Thursday, July 13, 2017

On Chatsworth House, and a lively little inn

The last day of our Tour de Norte has taken us to Barnard Castle, an old market town in County Durham, where the best accommodation we could find was a room above a pub. I've always wanted to stay in a room above a pub. You only have to read a few fantasy novels to know this is where the action happens - where mysterious travellers abide quietly in shadowy corners, a barman pulls beer with a towel over his shoulder, and the door crashes when a cloaked stranger enters, rain and wind with him, the room growing silent. 

This pub - in which I currently write - has paisley carpet, a giant tv showing Today's Sport, four old men on stools, and Carling on draft. I'm sat in the smoker's courtyard - the only place I won't get chatted up, by nature of its emptiness - which, in addition to the lone, sticky table holding a full ashtray, leads to the toilets. I sit here, understandably alone, swatting flies as I type. I'm sure a swordfight will kick off soon; it's all exactly as I pictured it.

Speaking of the flies - we went to a place for lunch that had an outside terrace, and we asked to sit there since the weather is nice. We're told it's temporarily closed because 'the flies have arrived.' Say what? 'Last Thursday they came.' Katie and I are convinced an ancient plague has befallen the town. Someone has sinned.

BUT NOT US. Yesterday was the most magical of days: we went to Chatsworth House, outside of Sheffield, and played HERE:

And that's just the stables.
I think. I accidentally picked up the children's tour guide and it's all cartoons.

The gates to the grounds we aren't allowed to enter. 

This is the Actual House, holding an absolutely magnificent display of fashion history, and the purpose of our visit:

The interior was stunning - apparently one of the Dukes did it up Big Style hoping a monarch would visit. Which it seems they never did. But hey! We liked it, Dukey!

LOOK AT THIS CEILING. Don't need to go to the Vatican now.

They also appeared to have a dark streak:

Just skinning himself, like a boss. (How sinister is the shadow of the scissors he's holding??)

This display was labelled 'Gothick Fashions' but I'm pretty sure it's just a simulation of a night out with my girlfriends.

We also got to see THE WORLD'S SCARIEST STROLLER. There was no placard explaining this, so we have no idea what its intent was, though it was clearly good:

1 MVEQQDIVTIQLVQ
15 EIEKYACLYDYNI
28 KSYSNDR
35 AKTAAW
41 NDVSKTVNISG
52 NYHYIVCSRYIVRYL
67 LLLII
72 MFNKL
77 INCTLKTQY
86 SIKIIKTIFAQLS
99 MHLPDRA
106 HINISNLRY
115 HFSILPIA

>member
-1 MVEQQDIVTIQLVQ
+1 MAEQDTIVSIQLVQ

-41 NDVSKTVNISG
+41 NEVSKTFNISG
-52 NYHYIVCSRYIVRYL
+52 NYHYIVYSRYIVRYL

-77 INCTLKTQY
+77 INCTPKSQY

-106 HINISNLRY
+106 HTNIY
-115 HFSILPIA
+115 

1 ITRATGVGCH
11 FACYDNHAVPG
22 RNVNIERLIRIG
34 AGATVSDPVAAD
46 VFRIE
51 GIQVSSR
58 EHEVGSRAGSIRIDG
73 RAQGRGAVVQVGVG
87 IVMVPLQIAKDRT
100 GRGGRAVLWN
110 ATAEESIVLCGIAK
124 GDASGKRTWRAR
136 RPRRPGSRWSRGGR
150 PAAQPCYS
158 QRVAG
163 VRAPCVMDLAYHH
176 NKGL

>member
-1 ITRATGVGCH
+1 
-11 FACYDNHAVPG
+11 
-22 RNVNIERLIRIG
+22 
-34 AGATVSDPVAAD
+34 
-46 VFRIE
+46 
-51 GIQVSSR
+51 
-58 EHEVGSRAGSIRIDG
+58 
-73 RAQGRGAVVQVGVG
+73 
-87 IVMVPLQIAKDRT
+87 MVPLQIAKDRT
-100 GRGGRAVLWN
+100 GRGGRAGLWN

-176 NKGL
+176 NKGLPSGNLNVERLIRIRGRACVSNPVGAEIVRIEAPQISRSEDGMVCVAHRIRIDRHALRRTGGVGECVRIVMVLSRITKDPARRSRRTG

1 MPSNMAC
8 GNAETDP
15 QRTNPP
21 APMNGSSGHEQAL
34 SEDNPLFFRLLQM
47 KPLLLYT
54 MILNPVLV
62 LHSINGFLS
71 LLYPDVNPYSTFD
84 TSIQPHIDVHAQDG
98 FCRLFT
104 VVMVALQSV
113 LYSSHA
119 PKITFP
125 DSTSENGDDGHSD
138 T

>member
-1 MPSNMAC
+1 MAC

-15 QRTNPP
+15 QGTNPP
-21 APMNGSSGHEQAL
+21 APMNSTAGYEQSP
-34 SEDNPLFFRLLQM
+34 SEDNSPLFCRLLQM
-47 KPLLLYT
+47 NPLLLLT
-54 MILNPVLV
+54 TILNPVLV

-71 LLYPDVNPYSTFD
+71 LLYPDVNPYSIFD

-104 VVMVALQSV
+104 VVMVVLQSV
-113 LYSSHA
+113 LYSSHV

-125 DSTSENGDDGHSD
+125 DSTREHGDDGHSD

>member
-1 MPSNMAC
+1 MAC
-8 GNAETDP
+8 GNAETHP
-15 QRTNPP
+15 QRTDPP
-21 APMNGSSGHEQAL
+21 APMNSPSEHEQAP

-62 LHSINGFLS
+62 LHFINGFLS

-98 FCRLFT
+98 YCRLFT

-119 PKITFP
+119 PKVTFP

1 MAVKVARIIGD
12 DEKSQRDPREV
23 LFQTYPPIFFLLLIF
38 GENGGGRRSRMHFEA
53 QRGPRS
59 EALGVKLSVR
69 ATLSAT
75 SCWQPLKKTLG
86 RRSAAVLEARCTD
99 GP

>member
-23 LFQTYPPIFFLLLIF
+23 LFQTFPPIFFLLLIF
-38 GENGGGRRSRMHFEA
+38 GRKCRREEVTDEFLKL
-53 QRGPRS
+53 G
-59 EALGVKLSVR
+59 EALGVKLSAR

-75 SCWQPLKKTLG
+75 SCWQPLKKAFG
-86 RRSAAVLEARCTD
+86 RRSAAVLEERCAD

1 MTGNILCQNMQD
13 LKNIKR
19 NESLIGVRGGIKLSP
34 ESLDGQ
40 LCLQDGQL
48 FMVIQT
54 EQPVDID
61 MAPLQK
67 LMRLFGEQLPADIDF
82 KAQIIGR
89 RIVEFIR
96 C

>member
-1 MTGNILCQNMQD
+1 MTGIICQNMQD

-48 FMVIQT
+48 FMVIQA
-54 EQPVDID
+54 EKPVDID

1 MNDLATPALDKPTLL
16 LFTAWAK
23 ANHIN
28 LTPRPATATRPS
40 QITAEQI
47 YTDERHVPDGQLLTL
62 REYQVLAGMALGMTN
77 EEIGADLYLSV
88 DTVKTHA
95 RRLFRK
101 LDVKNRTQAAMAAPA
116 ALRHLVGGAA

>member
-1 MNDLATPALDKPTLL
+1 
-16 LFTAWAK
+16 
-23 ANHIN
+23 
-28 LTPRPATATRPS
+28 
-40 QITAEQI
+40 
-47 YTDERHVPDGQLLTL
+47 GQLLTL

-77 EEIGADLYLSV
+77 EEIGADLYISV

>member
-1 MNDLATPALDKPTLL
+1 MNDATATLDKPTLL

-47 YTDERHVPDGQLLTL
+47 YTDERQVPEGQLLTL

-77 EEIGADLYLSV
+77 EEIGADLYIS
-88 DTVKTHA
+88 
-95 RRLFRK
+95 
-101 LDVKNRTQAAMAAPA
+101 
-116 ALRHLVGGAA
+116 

Look at the snakes between the front wheels. And across the top and sides. IT'S PERFECT I WON'T SETTLE FOR ANYTHING LESS.

And it matches the nursery art!

I just went back into the pub's main room to get a glass of red, and the crowd of men has grown from four to twelve. All sitting - somehow, impossibly - separately - though there can't be more than six small tables - watching Venus Williams steal the tennis.

While we're on the topic of Fierce: THIS DRESS. It was worn at a fancy dress party (a costume party, mis americanos) a zillion centuries ago, where the theme appears to have been Dresses Made for Killing.

And below is another dress worn at the same party. (They did not do things by halves.)

 It's obvious that Sharp White is not pleased - just look at her - and Peacock will not be surviving the night. 
Once again, many similarities to a night with me and my girlfriends. 

THERE'S ALWAYS ONE OF THOSE. Gawd, Susan. Simmer down.

In addition to The Fashions of the Wild Ones, the museum had paintings and period rooms, reproduced parties populated by holograms and mannequins, and a complete history of the Dukes and Duchesses of Devonshire, notably a Mitford, and a lot of Stella Tennant.

My favourite part - other than swanning about in the party rooms, pretending to shake the well-dressed hands of Feather-Headed Mannequins (if that isn't a metaphor for a dinner party, I don't know what is) - was the JOURNALS.


Then we entered the gardens. We knew our admission included access to them, but we were so single-minded in our focus on the House Itself that we didn't even consider what this might entail. 

Turns out it was dozens upon dozens of statues in the throes of naked self-admiration. Naturally.

 Just everywhere. 

Also a dining place for Fae.

The best part, though - other than the many, many marbled men and women having a frolicking good time in stages of undress - was the maze. We happened to enter it, very casually, in the middle of a conversation, and not paying much attention. We left it, an appalling length of time later, laughing with a tinge of hysteria and fear. 

As we finally approached the exit, we overheard an older woman saying to her companion, 'Oh, these things are easy, just keep going right,' which made us both nearly wet ourselves, as we had been going right for the approximate gestation period of a sheep and were nowhere close to getting out. Katie later voiced a universal truth: 'NOBODY LIKES A MAZE EXPERT.' 

Katie, in the center of the maze, doing a horrible job of figuring out which way we should go.

A smoker has found me in the courtyard. He's called Brian, has the ruddy features of a 60-something CAMRA man, and is keen to hear what brings me to this side of the pond.

We ended our day yesterday with some sushi (Yama Sushi, specifically, I write here so I don't forget) playing Cards Against Humanity with a new set of bffs. 

Sheffield, you are an excellent time. 

Headed back to London tomorrow! Stay tuned for our adventures today in Barnard Castle: there will be another museum, a Castle, and no doubt more Brian. 

Big hugs and lots of love,

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